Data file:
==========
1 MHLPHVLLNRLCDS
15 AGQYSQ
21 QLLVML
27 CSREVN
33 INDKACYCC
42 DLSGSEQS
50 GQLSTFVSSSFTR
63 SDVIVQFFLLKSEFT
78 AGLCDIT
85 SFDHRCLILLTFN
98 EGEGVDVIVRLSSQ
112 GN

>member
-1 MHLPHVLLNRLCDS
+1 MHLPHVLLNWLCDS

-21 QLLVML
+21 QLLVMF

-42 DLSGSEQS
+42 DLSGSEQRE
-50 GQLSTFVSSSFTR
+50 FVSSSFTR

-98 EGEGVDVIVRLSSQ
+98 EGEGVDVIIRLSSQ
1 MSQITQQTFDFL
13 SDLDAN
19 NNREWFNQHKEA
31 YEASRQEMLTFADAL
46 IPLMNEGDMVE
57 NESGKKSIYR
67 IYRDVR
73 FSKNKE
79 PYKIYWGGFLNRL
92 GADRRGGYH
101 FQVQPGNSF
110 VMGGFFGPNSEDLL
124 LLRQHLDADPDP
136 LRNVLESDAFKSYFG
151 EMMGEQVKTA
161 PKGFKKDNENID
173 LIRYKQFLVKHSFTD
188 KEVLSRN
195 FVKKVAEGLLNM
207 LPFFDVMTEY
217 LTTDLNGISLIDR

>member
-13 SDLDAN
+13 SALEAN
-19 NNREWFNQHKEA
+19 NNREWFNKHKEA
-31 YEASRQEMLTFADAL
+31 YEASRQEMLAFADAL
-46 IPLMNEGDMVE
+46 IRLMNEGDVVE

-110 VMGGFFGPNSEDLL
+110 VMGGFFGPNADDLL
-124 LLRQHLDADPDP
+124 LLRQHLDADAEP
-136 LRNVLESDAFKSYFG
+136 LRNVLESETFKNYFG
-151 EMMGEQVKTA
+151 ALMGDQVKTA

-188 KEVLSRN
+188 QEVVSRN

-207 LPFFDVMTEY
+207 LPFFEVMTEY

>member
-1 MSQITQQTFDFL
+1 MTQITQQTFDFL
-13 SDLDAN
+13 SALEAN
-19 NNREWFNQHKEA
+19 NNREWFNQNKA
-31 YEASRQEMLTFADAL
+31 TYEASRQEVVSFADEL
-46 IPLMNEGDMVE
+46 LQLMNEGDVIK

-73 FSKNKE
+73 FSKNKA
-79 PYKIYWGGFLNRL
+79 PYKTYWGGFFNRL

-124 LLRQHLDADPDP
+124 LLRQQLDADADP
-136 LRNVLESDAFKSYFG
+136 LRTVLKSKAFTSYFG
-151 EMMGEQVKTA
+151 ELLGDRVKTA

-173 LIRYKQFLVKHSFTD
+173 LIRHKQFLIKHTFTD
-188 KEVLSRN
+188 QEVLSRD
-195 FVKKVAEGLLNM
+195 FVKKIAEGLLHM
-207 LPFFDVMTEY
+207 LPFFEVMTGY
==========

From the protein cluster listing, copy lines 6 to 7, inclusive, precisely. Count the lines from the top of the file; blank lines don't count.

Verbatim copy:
42 DLSGSEQS
50 GQLSTFVSSSFTR